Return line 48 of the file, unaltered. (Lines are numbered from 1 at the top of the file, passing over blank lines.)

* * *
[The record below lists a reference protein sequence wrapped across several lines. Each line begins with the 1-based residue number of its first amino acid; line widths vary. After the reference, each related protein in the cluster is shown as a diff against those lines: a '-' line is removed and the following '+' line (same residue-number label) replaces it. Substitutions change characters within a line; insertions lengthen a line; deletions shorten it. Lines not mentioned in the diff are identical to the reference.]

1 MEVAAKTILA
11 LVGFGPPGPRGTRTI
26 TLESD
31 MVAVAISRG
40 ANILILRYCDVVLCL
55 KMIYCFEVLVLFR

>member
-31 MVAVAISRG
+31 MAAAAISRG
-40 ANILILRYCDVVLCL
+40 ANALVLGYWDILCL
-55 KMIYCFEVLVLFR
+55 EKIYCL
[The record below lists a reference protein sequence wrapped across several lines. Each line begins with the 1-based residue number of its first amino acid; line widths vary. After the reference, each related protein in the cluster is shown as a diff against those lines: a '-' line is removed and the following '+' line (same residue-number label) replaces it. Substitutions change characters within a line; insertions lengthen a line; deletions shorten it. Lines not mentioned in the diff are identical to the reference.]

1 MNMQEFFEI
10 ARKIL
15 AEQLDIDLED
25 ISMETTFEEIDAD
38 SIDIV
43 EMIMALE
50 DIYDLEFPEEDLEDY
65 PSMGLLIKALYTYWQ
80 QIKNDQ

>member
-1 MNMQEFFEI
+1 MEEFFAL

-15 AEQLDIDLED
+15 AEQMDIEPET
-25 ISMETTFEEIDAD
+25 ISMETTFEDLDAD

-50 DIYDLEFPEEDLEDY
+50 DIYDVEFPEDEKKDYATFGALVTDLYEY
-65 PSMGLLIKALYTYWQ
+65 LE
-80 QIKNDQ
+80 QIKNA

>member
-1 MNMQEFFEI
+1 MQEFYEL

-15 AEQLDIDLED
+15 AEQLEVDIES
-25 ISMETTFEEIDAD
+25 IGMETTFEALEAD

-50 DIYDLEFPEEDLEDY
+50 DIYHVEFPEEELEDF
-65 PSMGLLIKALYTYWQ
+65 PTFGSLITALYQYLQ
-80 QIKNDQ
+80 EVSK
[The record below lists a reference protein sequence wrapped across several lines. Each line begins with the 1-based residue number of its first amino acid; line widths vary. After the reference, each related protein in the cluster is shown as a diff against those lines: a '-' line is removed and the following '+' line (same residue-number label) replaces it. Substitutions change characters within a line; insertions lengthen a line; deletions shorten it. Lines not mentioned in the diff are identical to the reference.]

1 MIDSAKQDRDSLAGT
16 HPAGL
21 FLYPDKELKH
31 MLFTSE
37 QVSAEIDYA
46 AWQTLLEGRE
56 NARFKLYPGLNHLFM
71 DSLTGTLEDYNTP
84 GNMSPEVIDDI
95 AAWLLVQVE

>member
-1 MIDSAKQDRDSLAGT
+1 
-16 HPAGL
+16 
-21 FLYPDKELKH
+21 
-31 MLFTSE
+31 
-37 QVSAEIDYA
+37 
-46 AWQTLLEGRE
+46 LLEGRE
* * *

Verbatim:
+65 PTFGSLITALYQYLQ